Radiation from mobile towers wipes out birds
3 Oct 2008, 0821 hrs IST, Arun Ram,TNN
CHENNAI: Set a bird song as your mobile ringtone. For that may soon be the only way you get to hear from our winged friends — studies show that the i
While studies in Spain and Belgium have established the ill-effects of electromagnetic radiation (EMR) emitted by cell phone masts on birds, a study to be published next month by a team in Panjab University has found that EMR can damage bird eggs and embryos.
The study, conducted in Chandigarh, is applicable to all Indian cities where cell phone masts are proliferating. Chennai has 4,000 cell phone towers, compared to about 200 in Chandigarh.
Researchers at the Salim Ali Centre for Ornithology and Natural History (SACON), Coimbatore, say there are enough reasons to attribute bird mortality to such radiation.
"Cell phones and towers emit a very low frequency of 900 or 1,800 MHz, called microwaves. Studies have found that they can cause thin skulls of chicks and thin egg shells," says Dhanya R, a researcher at SACON.
The team at the Centre for Environment and Vocational Studies of Panjab University, headed by RK Kohli, exposed 50 eggs to EMR for durations of five minutes to 30 minutes. "All the 50 embryos were damaged. It's almost like being microwaved," Kohli told TOI.
Chennai-based zoologist Ranjit Daniels says four of the 200-odd Chennai birds — house sparrow (Passer domesticus), redwhiskered bulbul (Pycnonotus jocosus), brahmini kite (Haliastur indus) and spotted dove (Streptopelia chinensis) — have virtually disappeared.
"Birds are known to be sensitive to magnetic radiation. Microwaves can interfere with their sensors and misguide them while navigating and preying," says Daniels.
Early in 2005, a friend threw a challenge at R K Kohli, coordinator of Centre for Environment and Vocational Studies, Panjab University: "Can you show me one sparrow on the campus?" Thinking it would be an easy task, Kohli agreed. "I won the bet, but it took me several days," says Kohli.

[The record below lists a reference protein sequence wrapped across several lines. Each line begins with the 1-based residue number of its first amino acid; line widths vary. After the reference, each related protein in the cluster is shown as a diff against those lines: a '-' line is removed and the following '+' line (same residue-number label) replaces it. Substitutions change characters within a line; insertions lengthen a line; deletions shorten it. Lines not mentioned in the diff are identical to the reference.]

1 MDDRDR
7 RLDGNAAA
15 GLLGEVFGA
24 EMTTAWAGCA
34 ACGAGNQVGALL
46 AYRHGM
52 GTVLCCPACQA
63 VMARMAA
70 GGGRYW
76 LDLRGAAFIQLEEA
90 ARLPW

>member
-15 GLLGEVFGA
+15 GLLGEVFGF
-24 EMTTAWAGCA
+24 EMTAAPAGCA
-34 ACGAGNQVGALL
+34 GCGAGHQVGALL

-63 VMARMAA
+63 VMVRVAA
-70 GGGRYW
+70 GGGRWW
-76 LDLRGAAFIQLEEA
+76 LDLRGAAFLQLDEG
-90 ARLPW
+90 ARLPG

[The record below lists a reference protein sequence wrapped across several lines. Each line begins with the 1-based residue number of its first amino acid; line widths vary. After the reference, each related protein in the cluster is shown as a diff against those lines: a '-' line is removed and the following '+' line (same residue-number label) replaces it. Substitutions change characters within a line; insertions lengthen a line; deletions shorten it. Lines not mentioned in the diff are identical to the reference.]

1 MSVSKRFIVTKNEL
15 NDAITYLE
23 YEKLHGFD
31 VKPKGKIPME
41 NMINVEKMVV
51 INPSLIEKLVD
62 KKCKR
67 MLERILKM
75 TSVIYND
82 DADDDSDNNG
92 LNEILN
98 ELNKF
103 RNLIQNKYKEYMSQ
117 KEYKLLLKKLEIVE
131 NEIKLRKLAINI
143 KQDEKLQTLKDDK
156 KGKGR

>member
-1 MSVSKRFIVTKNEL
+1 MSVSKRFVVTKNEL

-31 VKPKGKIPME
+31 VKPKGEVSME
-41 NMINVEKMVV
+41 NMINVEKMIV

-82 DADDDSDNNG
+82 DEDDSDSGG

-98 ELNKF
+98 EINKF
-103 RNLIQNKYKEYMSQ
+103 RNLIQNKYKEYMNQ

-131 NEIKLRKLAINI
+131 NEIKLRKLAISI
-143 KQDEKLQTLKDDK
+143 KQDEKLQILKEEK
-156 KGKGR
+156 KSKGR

So, when the centre decided to study in December 2005, the impact of electromagnetic radiations (EMR), Kohli decided to include sparrows in the list of organisms that the radiations affect. Three years later, the study found microwaves (300 MHz to 300 GHz) emitted by cell phone towers and handsets responsible for damaging eggs and embryos. And that is just one of the urban factors driving out several species of birds out of the cities.
Chennai is no exception. According to zoologist Ranjit Daniels, at least four of the 200-odd species of birds of Chennai are fast disappearing. On their way out are house sparrows, redwhiskered bulbuls, brahminy kites and spotted doves.
"These are birds which have always been around. Now they are nowhere to be seen," says Daniels, attributing it to an increase in population of rodents which steal eggs, disappearing open grasslands, rising temperature and modern bird-unfriendly architecture. "House sparrows used to live in crevices of buildings. The new glass houses don't leave any space for them," he says.
P A Azeez, senior principal scientist at Salim Ali Centre for Ornithology and Natural History, concurs: "Urban birds have the habit of finding an urban analogue for their wild nests. Pigeons, which are multiplying in large numbers in cities, find ventilators an analogue to their natural rocky confines. Whichever bird finds an analogue survive." That perhaps explains the case of the disappearing brahminy kites which nest only on very tall trees.
Azeez also blames the supermarket culture. "Gone are the days of malligai kadais (old provisions stores) where birds came to feed on food grains. Today everything is packaged. The colourful plants in city gardens do not offer enough nectar or fruits for these birds," he says. His research student Dhanya R adds another cultural dimension to the food scarcity when she notes that bird feeding, once a regular ritual in Tamil Nadu homes, is no longer in vogue.
Daniels adds an unusual angle when he holds trees planted by urban planners as villains. "Originally, Chennai was a coastal area with bushes suited for several birds. Big trees with large canopies are not suited for birds like the bulbul and sparrows. With the expansion of city, many of these birds are migrating to the suburbs or farther," he says.
Since man domesticated chicken some 6,000 years ago, several birds have learnt to share his habitat, but now, modernisation is driving them out. Daniels says the kind of birds will keep changing with the urban habitat.
"Sparrows might have come to Indian cities only in the last century. The Bible has repeated references of sparrows, indicating that they were in abundance in the Middle East 2,000 years ago. Tamil folklore has reference to chittukuruvi, but the word could mean any small bird," says Daniels.
The message: Birds may come and go for a few centuries, which is just a miniscule span in the evolutionary cycle. As cities continue to grow, some birds, mainly scavengers like crows would proliferate at the expense of other birds. Experts may be divided on the reasons for the disappearance of birds, but everyone agrees on one bad news: Once gone, these birds would never be back.
Monday, October 6, 2008
Radiation from mobile towers wipes out birds
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